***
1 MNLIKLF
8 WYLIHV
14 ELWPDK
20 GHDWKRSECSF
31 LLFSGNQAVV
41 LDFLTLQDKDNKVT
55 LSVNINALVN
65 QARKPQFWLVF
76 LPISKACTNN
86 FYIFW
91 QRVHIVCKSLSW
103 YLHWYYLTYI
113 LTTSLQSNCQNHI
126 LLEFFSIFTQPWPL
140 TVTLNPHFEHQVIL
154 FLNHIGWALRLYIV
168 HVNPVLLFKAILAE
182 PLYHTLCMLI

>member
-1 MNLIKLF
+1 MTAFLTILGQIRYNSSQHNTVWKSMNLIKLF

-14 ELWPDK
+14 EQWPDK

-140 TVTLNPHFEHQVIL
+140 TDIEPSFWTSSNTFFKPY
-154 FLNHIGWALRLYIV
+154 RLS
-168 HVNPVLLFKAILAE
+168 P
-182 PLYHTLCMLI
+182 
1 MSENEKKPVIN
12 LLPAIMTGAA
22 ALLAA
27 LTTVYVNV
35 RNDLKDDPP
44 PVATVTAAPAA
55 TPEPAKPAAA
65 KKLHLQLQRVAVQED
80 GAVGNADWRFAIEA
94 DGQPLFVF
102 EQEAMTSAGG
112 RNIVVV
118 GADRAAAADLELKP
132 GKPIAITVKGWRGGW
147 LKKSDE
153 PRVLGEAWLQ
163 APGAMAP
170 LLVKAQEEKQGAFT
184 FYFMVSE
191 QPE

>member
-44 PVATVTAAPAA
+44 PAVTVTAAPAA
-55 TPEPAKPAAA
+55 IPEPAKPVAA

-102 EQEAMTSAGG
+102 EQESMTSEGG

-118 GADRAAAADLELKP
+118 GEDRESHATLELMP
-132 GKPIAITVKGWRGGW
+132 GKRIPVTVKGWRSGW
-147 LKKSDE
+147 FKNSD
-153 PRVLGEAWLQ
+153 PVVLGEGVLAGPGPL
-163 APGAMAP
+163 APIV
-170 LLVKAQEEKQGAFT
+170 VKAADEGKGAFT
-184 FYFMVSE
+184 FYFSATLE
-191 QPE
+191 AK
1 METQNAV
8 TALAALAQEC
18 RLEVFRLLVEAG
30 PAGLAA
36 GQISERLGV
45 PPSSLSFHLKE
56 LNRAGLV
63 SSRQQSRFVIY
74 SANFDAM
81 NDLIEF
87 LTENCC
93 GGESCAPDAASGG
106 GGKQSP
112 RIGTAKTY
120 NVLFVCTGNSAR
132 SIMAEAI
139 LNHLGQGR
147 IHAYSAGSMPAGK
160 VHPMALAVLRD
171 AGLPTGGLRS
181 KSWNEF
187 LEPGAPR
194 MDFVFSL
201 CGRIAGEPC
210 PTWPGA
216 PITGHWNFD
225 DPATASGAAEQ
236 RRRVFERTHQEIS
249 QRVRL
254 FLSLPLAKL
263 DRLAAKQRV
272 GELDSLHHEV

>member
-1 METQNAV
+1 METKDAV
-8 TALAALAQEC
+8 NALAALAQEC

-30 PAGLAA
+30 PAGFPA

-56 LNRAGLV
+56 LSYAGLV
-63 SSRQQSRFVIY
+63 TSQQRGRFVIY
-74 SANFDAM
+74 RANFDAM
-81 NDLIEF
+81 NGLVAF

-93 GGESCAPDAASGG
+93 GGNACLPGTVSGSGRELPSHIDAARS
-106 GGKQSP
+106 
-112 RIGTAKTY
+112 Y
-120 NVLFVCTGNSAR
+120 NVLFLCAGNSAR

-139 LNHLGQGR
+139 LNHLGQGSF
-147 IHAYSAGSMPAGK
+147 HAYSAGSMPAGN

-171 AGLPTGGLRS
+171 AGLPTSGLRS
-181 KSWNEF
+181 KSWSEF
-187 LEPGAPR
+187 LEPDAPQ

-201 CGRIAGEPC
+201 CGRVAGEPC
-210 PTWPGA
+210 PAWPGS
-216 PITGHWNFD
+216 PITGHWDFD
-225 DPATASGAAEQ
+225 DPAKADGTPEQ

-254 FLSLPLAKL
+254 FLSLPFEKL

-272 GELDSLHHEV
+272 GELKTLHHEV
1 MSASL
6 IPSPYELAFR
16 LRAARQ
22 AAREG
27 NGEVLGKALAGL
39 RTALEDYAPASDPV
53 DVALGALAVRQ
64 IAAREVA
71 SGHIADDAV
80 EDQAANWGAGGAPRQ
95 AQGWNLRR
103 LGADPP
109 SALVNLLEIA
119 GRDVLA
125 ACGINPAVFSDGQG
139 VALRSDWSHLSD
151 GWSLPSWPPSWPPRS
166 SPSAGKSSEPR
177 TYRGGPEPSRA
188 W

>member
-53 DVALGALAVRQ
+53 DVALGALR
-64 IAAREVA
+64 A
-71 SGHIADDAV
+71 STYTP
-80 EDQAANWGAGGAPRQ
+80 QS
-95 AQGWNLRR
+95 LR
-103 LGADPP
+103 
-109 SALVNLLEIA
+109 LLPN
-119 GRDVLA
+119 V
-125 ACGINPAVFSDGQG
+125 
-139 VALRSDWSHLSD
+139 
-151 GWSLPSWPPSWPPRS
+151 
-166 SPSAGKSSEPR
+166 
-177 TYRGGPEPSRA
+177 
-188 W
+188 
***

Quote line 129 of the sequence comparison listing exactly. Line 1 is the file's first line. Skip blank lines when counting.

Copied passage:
+120 NVLFLCAGNSAR